(August 9, 2009) – Concord, NC – Motorists on U.S. 29 saw a funny sight on Friday: A caravan of King Midget cars driving south toward the speedway area.
It’s not a Shriners convention it’s the International King Midget Car Club and it was celebrating its annual jamboree in Concord this weekend with trips to race shops and Charlotte Motor Speedway.
King Midget cars of different colors and models rode the main and back roads in the speedway area, garnering surprised looks and honks from passing motorists. Roxanne Hicklin, of Raleigh, drove a Model One King Midget car to the Earnhardt-Ganassi Race team shop to see Indy cars. She said she owned a King Midget since she was five years old. ‘My father bought it for me and told me that was my car,’ she said. ‘I used to drive it everyday until I was 16 and got a real car.’ She had a smile on her face the whole way driving from Hendrick Motorsports to Ganassi.
The King Midget cars were a product of post-World War II society, said Paul Gerhardt. ‘At the time, there wasn’t much steel left, and many families only had one car,’ Gerhardt said. ‘The father needed to go to work, and the mother needed to go get groceries. So this was a second car for many families.’ The Midget Motor Company in Ohio manufactured the parts for the car kit continuously from 1946 to 1970. The chassis were usually built on one-by-four beams and propelled by a single-piston engine. They were advertised as a build-it-yourself kit in Popular Mechanics and Popular Science magazines.
‘As a kid, I saw it advertised in those magazines and I wanted one,’ Gerhardt said. He didn’t get one until 1996, when he bought a Model Two King Midget. Gerhardt hauled his car down from Springfield, Ohio and was taking interested onlookers for rides. ‘I took my wife down to Carolina Mall and a trucker came up, looking at the car,’ Gerhardt said. The trucker didn’t think he could fit in the car, but Gerhardt told him to get and they went for a ride. There aren’t many King Midgets still around, but that soon may change.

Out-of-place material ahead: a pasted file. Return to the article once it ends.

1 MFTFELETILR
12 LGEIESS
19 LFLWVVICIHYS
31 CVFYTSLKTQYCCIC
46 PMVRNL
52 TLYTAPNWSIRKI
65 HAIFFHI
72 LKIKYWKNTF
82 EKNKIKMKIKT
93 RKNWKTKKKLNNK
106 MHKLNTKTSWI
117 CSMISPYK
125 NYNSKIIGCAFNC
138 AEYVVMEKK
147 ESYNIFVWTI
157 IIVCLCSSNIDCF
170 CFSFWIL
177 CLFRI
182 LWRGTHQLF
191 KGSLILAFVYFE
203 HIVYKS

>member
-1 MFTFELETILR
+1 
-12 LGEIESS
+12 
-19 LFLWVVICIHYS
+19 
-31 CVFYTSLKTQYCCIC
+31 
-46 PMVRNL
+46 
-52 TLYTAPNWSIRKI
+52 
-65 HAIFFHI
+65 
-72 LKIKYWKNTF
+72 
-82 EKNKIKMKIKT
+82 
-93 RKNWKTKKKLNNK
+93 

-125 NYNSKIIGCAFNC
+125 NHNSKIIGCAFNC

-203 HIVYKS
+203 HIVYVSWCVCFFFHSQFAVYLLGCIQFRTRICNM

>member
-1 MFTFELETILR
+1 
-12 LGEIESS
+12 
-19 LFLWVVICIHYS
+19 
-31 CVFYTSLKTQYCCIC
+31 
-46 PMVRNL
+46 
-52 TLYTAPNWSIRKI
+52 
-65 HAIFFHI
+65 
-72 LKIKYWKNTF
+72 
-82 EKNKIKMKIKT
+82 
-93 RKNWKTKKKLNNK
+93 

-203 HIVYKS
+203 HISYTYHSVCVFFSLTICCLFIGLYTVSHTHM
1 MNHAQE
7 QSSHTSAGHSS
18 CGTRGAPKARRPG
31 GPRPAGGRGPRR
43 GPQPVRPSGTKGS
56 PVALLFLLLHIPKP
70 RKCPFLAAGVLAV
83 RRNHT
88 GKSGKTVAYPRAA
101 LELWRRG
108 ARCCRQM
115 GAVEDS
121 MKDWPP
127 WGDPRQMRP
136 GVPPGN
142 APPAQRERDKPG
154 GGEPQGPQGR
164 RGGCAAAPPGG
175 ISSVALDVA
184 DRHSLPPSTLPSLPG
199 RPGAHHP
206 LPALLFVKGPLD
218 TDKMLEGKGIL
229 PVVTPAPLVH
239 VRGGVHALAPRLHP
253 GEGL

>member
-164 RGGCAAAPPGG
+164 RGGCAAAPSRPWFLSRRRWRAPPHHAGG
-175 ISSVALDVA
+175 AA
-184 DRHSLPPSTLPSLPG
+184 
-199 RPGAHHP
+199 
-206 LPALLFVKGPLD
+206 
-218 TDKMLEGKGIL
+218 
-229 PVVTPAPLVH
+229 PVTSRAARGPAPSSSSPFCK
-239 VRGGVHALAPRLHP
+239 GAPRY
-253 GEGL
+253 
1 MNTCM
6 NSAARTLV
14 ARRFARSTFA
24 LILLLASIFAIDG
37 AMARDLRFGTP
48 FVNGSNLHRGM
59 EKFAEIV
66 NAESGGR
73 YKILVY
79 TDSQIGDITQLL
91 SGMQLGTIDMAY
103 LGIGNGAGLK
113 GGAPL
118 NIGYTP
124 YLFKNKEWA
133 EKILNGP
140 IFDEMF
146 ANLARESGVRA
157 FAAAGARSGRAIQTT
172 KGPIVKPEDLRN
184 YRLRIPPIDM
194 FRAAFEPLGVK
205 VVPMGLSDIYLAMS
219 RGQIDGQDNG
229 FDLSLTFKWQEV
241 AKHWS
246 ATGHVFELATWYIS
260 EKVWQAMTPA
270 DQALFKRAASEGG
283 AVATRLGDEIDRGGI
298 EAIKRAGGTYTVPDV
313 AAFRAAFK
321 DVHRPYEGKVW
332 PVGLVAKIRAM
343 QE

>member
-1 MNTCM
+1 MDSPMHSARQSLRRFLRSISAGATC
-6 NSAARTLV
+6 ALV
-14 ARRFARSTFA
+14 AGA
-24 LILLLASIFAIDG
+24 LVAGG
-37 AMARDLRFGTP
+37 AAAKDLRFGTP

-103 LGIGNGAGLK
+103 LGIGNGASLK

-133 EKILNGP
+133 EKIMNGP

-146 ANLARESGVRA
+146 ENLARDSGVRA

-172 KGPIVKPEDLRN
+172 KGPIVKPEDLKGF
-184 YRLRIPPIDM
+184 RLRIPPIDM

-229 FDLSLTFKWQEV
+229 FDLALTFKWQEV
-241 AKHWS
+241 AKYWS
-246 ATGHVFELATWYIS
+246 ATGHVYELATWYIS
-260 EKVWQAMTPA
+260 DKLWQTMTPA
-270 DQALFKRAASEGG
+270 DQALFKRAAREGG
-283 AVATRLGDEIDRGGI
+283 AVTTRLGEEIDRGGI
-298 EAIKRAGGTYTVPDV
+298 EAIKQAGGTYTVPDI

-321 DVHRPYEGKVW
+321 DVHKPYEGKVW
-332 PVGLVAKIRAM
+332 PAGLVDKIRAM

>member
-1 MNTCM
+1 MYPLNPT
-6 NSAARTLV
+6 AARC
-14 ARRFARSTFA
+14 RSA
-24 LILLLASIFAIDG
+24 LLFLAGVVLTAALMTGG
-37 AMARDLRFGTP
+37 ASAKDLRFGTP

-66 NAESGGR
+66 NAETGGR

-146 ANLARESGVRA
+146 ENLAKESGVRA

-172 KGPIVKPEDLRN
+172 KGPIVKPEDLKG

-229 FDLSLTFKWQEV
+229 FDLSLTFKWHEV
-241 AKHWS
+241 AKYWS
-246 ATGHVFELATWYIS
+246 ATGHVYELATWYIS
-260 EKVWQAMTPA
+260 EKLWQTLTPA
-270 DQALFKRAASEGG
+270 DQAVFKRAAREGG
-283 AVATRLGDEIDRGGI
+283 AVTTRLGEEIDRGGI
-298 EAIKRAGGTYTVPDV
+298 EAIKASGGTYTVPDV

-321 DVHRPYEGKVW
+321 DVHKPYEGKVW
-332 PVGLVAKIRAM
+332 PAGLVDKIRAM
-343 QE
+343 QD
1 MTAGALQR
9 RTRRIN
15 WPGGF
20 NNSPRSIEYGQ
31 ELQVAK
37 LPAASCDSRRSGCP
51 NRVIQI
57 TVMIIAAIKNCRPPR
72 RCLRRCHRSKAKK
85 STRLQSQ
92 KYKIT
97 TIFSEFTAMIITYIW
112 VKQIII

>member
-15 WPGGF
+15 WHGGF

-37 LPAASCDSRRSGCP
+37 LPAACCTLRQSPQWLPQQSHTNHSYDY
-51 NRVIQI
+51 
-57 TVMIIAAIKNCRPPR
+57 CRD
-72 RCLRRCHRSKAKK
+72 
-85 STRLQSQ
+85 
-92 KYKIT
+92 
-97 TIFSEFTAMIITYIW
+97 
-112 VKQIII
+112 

Matt Beebe and his father, Mike, are busy manufacturing the kits for sale and with an option for an electric motor. ‘My dad bought the King Midget brand in 2001,’ Matt said. ‘He was into converted BMWs into electric cars, so we built a prototype with the Midget car.’ Matt said they had an engine that produced 70 volts and ran at about 45 mph. The plan is to start producing the car kits again and sell them for between $7,000 and $9,000.
Robert Frady, of Rock Hill, and his wife organized this year’s national meeting of the car club. ‘The farthest south they have been before was Bristol, Tenn.,’ Frady said, ‘and there is more to do around this area than in Rock Hill.’
About 140 people and 67 cars made the trip from all over the country as far away as California and Texas and mostly from Ohio to the jamboree in Concord. ‘Most folks take a vacation, and they come to this,’ Frady said. ‘It’s like a big family. We ride together, we work on the cars together. When someone dies, we remember them just like it was one of your own family.’ Information not available.